The Divine Right of the Majority

From “Fun For Clio,” an essay in Hilaire Belloc’s The Silence of the Sea (1941):

An older generation marvelled that men should unquestioningly obey a King, who claimed absolute Divine authority for his mandates. To-day you find men falling into exactly that state of mind in the presence of what they call a majority. All sorts of evidence is shouting at them to show them that this word “majority” has no meaning because it may be of any kind whatsoever — a majority of men or a majority of women or a majority of men and women combined, or a majority of those who care, or a majority of those who want to express an opinion, or a majority of those who are bored stiff with having to express an opinion, or a majority of those who don’t express an opinion but simly make a mark on a bit of paper. It may mean a majority of a thousand and one to a thousand, or a majority of nine out of ten, a majority of citizens or a majority of professional politicians, a majority of murderers, a majority of savages, a majority of lunatics, a majority which changes in a few hours or a majority which is fixed — it is all one, majority is worshipped as of Divine Right. (p. 88, Glendalough Press edition)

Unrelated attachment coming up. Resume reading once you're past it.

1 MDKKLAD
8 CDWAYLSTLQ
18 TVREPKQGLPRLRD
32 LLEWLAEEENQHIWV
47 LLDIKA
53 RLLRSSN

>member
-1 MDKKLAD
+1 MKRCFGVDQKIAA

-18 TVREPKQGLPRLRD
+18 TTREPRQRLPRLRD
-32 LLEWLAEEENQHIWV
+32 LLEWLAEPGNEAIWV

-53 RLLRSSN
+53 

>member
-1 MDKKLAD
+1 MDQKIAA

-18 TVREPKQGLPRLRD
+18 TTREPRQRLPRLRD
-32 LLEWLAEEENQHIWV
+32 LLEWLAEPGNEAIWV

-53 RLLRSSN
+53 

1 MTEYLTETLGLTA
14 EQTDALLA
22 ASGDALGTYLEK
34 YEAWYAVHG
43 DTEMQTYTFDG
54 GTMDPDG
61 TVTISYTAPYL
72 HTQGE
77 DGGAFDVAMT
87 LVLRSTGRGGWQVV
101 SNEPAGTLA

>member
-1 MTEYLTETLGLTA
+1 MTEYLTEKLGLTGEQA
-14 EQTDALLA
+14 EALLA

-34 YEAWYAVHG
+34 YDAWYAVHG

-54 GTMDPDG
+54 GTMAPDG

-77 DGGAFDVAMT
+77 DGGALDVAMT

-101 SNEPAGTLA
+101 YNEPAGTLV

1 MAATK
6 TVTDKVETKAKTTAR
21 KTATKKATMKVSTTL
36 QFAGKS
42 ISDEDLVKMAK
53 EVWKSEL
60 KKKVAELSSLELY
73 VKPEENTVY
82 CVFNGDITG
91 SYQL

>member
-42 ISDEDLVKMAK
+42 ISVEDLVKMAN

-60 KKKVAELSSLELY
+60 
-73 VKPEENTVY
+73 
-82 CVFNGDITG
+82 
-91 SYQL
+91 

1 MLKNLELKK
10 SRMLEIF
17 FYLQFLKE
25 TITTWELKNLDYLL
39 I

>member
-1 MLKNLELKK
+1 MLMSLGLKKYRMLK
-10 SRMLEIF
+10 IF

Plus ça change, plus c’est la même chose.

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Enough of “Social Welfare”
The Case of the Purblind Economist